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Golden years take on new meaning: Americans expect to work

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Recession-weary Americans harbor no illusions of shuffleboard and daiquiris in retirement.

Instead, a growing number expect to spend their golden years toiling away at jobs and supporting adult children, according to a new survey.

Americans ages 55 and older predict they’ll have to work until they’re 69, five years longer than their expectation a decade ago, the study says. And 7 in 10 think they’ll have to provide financial assistance to their grown children.

Whether older Americans will be able to work into their late 60s is anyone’s guess. Almost half of the survey respondents said they retired sooner than planned, with 41% citing health problems and 19% saying they lost their jobs.

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The survey of Americans ages 55 and older by SunAmerica Financial Group and research firm Age Wave underscores the tempered expectations and lingering bitterness in the face of a punchless economy and uncertain investment outlook.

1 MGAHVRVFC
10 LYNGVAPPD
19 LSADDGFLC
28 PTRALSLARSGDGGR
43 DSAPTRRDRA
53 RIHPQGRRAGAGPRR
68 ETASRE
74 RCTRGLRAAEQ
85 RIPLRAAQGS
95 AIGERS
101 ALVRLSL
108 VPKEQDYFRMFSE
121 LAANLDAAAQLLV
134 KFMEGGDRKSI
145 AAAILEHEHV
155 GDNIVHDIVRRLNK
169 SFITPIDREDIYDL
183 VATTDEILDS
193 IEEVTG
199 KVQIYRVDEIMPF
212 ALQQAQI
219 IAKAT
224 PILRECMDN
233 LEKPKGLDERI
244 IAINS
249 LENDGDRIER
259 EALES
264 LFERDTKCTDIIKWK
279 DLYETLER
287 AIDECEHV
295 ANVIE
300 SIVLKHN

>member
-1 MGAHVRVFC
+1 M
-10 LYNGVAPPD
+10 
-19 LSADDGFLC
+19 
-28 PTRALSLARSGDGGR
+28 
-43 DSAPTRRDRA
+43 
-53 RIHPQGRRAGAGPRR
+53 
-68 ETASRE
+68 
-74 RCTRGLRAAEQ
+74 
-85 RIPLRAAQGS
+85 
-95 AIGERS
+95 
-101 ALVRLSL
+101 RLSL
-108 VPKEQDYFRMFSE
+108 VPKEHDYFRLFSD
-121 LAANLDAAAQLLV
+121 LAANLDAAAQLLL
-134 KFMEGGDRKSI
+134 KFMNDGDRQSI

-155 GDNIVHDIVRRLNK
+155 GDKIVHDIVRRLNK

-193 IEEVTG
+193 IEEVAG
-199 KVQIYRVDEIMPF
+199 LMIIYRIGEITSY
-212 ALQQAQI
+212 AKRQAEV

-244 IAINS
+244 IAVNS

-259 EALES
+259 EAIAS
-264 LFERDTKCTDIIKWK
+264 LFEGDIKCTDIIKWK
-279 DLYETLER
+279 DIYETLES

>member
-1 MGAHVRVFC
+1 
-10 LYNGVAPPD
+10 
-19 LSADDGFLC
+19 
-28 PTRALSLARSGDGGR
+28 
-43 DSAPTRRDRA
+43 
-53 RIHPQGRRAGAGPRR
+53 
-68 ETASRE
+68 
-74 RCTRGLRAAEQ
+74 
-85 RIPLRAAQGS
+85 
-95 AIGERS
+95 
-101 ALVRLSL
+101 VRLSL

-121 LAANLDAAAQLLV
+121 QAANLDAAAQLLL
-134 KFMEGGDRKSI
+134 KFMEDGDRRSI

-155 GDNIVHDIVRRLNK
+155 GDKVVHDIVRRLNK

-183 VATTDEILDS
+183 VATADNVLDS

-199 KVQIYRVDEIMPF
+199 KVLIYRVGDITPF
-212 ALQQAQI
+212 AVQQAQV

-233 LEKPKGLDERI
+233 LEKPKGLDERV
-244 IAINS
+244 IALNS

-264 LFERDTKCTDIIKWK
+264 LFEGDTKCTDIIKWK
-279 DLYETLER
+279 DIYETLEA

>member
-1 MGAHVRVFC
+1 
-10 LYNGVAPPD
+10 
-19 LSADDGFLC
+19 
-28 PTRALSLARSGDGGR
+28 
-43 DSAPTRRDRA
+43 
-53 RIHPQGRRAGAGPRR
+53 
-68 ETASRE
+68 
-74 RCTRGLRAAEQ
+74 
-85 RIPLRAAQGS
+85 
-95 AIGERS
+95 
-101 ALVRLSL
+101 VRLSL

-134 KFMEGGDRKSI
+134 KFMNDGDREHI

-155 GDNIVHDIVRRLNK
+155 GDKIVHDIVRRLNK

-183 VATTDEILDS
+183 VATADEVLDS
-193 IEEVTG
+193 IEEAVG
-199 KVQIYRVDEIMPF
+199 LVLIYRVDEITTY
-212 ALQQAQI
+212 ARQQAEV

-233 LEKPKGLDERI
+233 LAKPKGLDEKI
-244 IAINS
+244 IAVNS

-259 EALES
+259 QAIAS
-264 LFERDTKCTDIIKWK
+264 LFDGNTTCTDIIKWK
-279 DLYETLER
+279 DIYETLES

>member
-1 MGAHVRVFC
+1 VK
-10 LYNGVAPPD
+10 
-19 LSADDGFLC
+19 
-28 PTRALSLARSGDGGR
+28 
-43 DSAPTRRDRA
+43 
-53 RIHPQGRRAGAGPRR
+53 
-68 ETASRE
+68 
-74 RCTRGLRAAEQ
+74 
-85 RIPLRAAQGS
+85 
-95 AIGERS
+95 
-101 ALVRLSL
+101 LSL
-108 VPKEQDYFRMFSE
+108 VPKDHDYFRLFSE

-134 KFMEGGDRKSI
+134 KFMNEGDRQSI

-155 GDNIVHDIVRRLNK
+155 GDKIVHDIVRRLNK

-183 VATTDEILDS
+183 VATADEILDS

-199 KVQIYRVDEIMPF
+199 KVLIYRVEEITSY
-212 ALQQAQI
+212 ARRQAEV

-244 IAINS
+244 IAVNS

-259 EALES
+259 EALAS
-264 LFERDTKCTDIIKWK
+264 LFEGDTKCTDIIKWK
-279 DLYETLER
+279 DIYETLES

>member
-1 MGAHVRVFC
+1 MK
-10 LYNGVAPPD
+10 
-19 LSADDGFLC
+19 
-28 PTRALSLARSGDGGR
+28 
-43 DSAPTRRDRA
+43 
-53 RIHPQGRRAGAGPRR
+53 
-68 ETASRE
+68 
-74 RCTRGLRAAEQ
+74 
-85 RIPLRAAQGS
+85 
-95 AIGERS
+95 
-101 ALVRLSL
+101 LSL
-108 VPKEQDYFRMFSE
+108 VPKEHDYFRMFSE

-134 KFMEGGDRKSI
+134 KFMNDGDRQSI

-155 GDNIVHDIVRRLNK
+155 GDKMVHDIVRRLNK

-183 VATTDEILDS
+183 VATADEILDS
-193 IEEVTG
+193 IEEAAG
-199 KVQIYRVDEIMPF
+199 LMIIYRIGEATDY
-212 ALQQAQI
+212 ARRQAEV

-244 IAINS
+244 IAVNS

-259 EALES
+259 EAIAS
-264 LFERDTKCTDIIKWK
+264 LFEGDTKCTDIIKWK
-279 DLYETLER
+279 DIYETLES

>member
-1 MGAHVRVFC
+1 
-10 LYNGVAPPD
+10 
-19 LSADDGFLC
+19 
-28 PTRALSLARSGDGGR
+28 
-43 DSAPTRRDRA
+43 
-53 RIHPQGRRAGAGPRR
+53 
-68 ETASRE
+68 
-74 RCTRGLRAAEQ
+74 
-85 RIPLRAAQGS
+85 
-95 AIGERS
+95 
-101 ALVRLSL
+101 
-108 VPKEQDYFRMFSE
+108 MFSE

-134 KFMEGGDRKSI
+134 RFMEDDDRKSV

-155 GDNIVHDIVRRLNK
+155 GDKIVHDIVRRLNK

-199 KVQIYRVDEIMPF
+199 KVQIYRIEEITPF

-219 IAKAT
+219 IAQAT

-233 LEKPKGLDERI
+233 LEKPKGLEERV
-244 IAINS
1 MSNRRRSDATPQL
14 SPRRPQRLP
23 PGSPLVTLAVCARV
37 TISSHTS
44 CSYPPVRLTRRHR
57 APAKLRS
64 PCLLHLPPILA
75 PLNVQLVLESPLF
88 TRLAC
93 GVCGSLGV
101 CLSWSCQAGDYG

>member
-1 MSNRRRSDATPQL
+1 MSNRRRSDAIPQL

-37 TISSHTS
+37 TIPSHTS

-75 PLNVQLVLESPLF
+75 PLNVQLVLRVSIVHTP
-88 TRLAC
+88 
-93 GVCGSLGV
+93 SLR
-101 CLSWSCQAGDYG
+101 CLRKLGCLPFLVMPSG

Though it’s receded from 43% at the worst point in the recession, 28% of respondents say they’re “angry” about their financial situations today and 39% say they’re “worried” about it.

Three-quarters of respondents say the economic trauma of the last several years has provided a much-needed wake-up call, according to the study. More than 8 in 10 said securing “financial peace of mind” was their top financial goal -- easily trumping the 13% who chose “accumulating as much wealth as possible.”

As for financial peace of mind, Americans of all ages wish for that these days.

-- Walter Hamilton


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